Austrian 1915 One Ducat Fact File
The first fact to note about the Austrian 1 Ducat of 1915, is that it was not minted in 1915!
Ducats were gold coins, and also units of account, formerly used in most European countries; including Holland, Russia, Austria, and Sweden. The value of a ducat was generally about 9s. 4d, that is nine shillings and fourpence.
There was also an Italian ducat silver coin , value about 3s. 6d.
According to The Oxford English Dictionary, the first Ducat was a silver coin issued in 1140 by Roger II of Sicily, as Duke of Apulia.
In 1284, the first gold ducat, also called a zecchino d'oro, was struck at Venice under the doge John Dandolo. This coin, worth about 9s., bears on one side figures of St. Mark and the Doge, and on the other a figure of Christ with the legend 'Sit tibi Christe datus quem tu regis iste ducatus'; this, though it did not originate, may have contributed to spread the name, which was subsequently. applied to the gold coins of various European countries.
Austrian 1915 One Ducat
Ducats were issued by Austria in 1612, and probably earlier. The last regular issue of ducats was in 1914. All the ducats dated 1915 are restrikes, of which there were 996,721 struck between 1920 and 1936. One ducat coins dated 1915 are still being produced by the Austrian Mint as official restrikes.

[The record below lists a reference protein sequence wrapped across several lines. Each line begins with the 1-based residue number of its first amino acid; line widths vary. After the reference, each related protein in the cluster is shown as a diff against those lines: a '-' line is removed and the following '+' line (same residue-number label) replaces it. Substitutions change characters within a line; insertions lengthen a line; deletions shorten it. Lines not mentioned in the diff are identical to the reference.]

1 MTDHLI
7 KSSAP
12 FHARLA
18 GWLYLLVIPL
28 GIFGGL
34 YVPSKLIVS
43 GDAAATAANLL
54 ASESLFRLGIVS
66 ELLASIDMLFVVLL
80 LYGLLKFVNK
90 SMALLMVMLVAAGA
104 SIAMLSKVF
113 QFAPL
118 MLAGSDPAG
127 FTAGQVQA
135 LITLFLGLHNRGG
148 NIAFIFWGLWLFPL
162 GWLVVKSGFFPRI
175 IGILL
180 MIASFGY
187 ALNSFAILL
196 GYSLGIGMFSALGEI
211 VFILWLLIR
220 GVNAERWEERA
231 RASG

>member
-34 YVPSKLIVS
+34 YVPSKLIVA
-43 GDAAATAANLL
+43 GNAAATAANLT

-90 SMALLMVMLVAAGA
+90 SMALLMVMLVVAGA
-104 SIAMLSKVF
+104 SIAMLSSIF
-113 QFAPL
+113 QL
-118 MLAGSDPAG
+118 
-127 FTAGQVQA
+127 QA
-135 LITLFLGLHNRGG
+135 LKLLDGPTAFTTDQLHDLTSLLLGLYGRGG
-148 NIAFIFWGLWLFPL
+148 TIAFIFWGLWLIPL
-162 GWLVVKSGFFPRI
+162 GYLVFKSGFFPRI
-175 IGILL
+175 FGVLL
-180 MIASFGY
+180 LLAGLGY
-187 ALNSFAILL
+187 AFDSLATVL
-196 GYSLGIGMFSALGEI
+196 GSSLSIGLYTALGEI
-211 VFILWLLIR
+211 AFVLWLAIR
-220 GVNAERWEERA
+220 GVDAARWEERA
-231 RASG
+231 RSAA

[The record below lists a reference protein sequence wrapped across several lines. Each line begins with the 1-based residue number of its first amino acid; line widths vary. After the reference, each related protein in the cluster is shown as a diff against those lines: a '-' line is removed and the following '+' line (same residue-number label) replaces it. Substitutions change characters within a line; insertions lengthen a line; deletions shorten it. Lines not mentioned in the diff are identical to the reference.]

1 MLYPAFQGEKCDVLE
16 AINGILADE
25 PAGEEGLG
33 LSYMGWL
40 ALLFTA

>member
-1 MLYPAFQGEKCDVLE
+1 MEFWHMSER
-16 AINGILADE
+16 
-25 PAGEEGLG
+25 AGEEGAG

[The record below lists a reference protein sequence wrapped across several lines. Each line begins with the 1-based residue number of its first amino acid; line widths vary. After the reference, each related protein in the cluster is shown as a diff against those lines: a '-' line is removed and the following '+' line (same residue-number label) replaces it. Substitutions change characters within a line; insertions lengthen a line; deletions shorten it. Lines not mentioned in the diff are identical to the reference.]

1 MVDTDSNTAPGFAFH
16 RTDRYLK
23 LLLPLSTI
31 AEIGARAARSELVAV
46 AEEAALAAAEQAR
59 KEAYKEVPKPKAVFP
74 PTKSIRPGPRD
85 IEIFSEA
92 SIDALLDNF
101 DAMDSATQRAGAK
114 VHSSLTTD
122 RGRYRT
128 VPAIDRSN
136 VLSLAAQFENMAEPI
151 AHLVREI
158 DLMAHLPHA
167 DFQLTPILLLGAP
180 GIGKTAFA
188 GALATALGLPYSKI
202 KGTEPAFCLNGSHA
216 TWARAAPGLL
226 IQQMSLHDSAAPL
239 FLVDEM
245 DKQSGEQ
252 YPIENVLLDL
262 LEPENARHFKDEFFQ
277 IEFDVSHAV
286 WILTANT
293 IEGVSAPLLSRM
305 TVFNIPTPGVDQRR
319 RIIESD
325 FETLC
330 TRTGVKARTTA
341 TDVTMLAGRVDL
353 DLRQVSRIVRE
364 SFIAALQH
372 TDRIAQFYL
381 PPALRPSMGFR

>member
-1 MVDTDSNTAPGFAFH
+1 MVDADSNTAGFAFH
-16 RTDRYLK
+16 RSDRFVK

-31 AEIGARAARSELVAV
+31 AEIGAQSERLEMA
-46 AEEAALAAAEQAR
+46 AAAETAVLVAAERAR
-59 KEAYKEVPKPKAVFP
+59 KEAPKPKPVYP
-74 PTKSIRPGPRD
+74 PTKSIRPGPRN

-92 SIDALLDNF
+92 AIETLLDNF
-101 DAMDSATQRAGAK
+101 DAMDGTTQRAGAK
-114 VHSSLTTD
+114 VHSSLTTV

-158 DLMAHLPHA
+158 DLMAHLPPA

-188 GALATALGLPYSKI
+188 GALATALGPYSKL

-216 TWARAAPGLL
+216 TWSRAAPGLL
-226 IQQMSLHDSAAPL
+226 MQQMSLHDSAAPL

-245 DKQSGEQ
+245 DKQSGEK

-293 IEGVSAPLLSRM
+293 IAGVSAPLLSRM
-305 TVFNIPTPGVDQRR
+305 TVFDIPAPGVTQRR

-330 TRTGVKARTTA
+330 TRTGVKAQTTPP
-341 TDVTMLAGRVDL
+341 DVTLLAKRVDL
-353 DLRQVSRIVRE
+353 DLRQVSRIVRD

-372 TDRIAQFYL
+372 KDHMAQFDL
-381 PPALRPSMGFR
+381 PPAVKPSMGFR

Franz Joseph I was born in 1848, and died in 1916.
An Austrian Tradition
There is some tradition in Austria for issuing commemorative coins posthumously. After the death of Francis I in 1765, his widow, Maria Theresa, decreed on the 21st July 1766, that coins would be issued bearing the portrait of Francis I, and the date of his death. Alphabetical mintmarks were to be used to denote the actual year of issue, with A = 1766. The posthumous coins were issued erratically.
Also after the death of Maria Theresia in 1780, the very famous Maria Theresa Thaler continued to be issued bearing her portrait and the date 1780.
Description (1915 Restrike)
The laureate head, facing right, of Emperor Franz Joseph I
FRANC IOS I D G AUSTRIAE IMPERATOR
The arms of Austria superimposed upon a crowned double-headed Imperial eagle.
HUNGAR BOHEM GAL LOD ILL REX A A 1915
High Carat Gold
Ducats were produced in high purity gold, 233/4 carats, making them among the highest purity gold coins ever issued for circulation.
Because they have inherited their design and appearance from medieval gold coins, they are very thin compared with modern coins, at just 0.8 mm thick.
It will be noticed from our table that the weight, and fine gold content changed in the eighteenth century. For a period of over seventy years, two slightly different specifications were used. However it can also be seen that the weight change is only minimal, almost negligable, but we show it for sake of accuracy.
Ducat Technical Specifications
1598 - 1779||20.0||3.5000||.986||.1109
1705 - ||20.0||3.4909||.986||.1106
Notes on Table
Diameter = Diameter in millimetres.
Weight = Gross weight in grams.
Fineness = purity of gold alloy.
Gold Content = Actual gold content in troy ounces.
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Obverse of 1882 Austrian One Ducat
Reverse of 1882 Austrian One Ducat
Obverse of 1915 Austrian One Ducat
Reverse of 1915 Austrian One Ducat
Obverse of 1848 Ferdinand I Austrian One Ducat
Reverse of 1848 Ferdinand I Austrian One Ducat